Solar farm site not part of Dagnam nature reserve insists Havering Council
PUBLISHED: 14:00 11 November 2016
Land earmarked for a solar park is not part of Dagnam Park nature reserve, insists Havering Council, despite information boards claiming it is.
The confusion has emerged after the council announced it wanted to create a solar park, providing renewable energy.
The authority acquired agricultural land opposite Dagnam Park, Harold Hill, about five years ago with the intention of using it to expand the open space into the biggest parkland and nature reserve in the borough.
Council officers approved the installation of information boards in the park, funded by the Veolia North Thames Trust and £500 raised by the Friends of Dagnam Park.
It also released a press statement in January 2014 heralding the expansion, which would double the size of the park and nature reserve to 345 acres.
But a council spokesman said this week: “Despite an original intention, neither the boundary line of Dagnam Park, nor that of The Manor Local Nature Reserve was extended at the time to take in this ex-farmland.”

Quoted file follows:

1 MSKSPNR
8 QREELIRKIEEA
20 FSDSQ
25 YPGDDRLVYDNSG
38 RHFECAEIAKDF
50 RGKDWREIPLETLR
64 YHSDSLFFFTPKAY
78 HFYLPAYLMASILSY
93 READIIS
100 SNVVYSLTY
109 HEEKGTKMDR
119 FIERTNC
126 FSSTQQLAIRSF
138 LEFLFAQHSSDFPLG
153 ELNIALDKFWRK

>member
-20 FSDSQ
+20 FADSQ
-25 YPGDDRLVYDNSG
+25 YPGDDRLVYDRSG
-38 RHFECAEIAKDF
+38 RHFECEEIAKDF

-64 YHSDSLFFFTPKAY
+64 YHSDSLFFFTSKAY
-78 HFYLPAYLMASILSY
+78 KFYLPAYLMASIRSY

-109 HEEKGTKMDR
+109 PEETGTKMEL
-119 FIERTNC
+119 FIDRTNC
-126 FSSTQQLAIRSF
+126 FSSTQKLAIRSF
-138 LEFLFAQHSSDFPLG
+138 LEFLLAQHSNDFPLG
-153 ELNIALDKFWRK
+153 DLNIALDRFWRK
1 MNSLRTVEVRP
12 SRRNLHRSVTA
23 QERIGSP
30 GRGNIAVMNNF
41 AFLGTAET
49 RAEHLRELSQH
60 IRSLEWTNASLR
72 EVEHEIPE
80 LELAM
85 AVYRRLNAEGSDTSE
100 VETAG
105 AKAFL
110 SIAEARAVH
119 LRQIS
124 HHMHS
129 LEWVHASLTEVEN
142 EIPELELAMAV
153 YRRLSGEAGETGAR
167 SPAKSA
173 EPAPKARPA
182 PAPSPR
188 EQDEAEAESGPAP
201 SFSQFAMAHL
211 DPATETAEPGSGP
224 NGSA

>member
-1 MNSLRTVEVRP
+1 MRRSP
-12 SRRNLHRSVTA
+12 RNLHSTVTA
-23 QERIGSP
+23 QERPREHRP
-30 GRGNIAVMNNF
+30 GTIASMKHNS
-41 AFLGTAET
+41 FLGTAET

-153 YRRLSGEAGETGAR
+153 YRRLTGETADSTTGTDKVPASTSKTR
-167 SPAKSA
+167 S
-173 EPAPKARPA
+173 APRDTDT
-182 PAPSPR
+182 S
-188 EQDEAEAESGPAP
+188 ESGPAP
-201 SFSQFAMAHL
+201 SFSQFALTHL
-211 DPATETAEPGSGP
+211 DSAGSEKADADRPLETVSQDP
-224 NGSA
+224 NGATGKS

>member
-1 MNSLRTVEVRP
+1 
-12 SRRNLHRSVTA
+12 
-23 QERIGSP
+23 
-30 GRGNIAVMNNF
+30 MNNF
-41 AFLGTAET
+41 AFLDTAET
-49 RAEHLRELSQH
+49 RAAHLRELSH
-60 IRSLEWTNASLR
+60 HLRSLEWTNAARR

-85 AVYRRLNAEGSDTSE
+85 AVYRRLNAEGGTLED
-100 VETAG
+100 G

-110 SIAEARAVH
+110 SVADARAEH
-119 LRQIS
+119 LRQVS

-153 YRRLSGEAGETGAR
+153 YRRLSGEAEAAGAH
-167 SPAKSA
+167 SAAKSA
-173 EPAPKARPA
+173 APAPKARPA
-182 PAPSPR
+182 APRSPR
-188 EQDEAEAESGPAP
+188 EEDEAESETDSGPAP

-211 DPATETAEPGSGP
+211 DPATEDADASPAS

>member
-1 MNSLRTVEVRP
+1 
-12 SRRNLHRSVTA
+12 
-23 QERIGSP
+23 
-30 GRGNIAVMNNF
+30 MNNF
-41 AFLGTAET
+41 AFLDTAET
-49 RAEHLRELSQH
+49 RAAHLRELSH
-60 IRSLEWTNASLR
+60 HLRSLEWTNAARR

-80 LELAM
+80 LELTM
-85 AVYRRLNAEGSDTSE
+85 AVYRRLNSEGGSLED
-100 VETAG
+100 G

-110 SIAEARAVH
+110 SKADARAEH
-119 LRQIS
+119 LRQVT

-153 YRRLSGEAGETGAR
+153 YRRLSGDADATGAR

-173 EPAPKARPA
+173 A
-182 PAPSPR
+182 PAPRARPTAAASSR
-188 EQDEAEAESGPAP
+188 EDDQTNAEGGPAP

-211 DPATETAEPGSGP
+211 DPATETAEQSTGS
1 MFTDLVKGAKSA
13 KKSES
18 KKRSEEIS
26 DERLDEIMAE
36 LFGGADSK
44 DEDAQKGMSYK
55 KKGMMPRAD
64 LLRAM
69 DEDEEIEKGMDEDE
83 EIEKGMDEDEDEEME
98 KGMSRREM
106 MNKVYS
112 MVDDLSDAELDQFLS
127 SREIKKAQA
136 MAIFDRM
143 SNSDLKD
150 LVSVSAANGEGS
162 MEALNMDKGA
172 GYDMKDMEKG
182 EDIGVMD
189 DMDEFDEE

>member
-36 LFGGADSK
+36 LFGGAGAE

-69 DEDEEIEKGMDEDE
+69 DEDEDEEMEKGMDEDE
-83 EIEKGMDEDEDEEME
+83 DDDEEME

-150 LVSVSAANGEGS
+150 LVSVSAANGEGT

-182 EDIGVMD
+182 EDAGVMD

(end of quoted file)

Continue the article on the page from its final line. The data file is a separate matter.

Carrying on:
The spokesman confirmed the park is not the largest in the borough nor is it 345 acres, as stated on the boards.
The actual park will remain as 145 acres, with 93 acres of the adjacent farmland used for the solar park.
Friends of Dagnam Park secretary Alan York said he was “bewildered” by the situation.
“I have always been supportive of this council but with this issue I’m really disappointed,” he said.
“They are treating us like fools and naughty children. The signage cost £10,000 with the co-operation from the council. We asked their permission, they approved it all and they are going to rip them out.”
The council spokesman said the parkland and nature reserve were “not the same area”.
“If that is what the boards say they should not. We will want to correct that information.
“There were plans to join it but that never actually happened.”